Colossians 1:24, “Now I rejoice in my sufferings for your sake, and in my flesh I am filling up what is lacking in Christ’s afflictions for the sake of his body, that is, the church,”
Questions about the sufficiency of Christ due to false teaching that emphasized asceticism and angel worship prompted Paul to write to the Colossians (Col. 2:16–23). Additionally, there were doubts about the ministry of the apostle himself, as his defense of Epaphras implies that aspersions were cast on the gospel delivered in Colossae via his faithful co-worker (1:3–8). As in Corinth (2 Cor. 10:1–12:10), it seems the teachers of error put forward Paul’s sufferings as proof that his preaching was useless in advancing God’s kingdom, thereby attacking his ministry. We conclude as much from today’s passage, wherein Paul refers to his suffering as Jesus’ emissary.
The apostle interprets his sufferings far differently. His pain does not invalidate his ministry but proves the legitimacy of his call, for his suffering fills up “what is lacking in Christ’s afflictions” (Col. 1:24). At first glance, this difficult passage seems to imply that Jesus’ atonement is somehow deficient, and believers make up for what is missing through their own suffering. But Paul is not teaching what would be contradictory to his teachings elsewhere. He has just emphasized the sufficiency of Jesus as the God-man who makes peace between the Father and His people through the “blood of his cross” (vv. 15–23). Paul will go on in Colossians 2 to describe the victory over sin, Satan, and death Jesus won at Calvary, refuting any suggestion that the cross is lacking. Moreover, the Greek term thlipsis, translated sufferings in 1:23, is never used for the redemptive sufferings of Jesus in the New Testament.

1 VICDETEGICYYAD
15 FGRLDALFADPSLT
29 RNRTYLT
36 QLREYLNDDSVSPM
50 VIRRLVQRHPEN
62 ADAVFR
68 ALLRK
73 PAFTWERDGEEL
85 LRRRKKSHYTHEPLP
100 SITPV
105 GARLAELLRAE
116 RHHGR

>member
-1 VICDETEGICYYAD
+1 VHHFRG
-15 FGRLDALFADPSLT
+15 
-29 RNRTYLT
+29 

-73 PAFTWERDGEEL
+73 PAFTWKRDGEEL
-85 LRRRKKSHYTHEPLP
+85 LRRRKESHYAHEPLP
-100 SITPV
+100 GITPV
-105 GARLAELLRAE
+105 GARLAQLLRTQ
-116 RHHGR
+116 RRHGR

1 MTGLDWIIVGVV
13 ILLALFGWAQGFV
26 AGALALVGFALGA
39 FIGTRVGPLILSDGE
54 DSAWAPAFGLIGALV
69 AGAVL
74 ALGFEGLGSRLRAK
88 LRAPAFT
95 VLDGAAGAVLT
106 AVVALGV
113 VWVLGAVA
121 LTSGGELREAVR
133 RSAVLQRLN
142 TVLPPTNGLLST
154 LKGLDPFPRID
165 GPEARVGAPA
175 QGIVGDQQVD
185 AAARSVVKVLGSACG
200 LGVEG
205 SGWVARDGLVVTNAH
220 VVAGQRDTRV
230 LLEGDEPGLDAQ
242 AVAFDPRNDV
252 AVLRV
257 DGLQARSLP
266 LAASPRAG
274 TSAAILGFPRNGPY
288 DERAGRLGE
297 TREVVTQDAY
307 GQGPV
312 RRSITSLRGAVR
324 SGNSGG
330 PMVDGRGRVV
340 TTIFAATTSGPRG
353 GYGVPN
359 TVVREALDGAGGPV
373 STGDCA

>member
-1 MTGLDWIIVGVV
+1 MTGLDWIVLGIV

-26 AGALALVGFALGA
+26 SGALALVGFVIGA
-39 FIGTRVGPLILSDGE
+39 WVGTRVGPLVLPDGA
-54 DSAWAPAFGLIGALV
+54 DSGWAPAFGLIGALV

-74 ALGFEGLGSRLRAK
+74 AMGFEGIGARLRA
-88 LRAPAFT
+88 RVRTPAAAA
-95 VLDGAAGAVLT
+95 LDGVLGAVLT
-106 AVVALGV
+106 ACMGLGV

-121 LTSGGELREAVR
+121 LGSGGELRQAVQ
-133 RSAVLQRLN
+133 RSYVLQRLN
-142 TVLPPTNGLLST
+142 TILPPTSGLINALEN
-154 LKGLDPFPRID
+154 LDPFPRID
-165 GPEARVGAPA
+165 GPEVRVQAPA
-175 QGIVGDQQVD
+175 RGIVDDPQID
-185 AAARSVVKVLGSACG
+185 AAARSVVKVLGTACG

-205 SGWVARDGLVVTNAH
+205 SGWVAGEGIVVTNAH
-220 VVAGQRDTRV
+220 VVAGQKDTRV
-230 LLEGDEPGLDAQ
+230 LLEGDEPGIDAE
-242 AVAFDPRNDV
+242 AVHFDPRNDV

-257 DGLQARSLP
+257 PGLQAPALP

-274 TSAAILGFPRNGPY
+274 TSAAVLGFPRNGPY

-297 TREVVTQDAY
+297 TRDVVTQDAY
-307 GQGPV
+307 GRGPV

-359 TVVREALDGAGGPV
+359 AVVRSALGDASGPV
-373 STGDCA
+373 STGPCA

What then does verse 24 mean? Since the verse is perhaps better translated as “filling up what is lacking with regard to the Messiah’s woes,” Paul is possibly referring to the messianic woes — a time of trouble for God’s people that precedes the consummation of the kingdom and the resurrection of the dead (Ezek. 38; Dan. 12:1–3; Matt. 24:4–14). These woes, seen clearly in the AD 70 destruction of Jerusalem, will characterize the entire period between the first advent of Jesus and His return (Rev. 6:9–11). Until the woes are completed, the suffering of the church fills up what is missing, advancing history toward the kingdom’s consummation. Far from invalidating the gospel of Christ Jesus, suffering evidences that the sufferers really are God’s people and brings the kingdom ever nearer.
We may not always think of it in this way, but our suffering for the cause of Christ actually brings us closer to the day of His return, for God has ordained that the day of Jesus’ victorious coming would be hastened through the work of His people (2 Peter 3:11–13). It is therefore possible to find comfort and joy as we endure pain and tragedy for the gospel’s sake, for our trouble is filling up what is lacking in the messianic woes allotted to this age.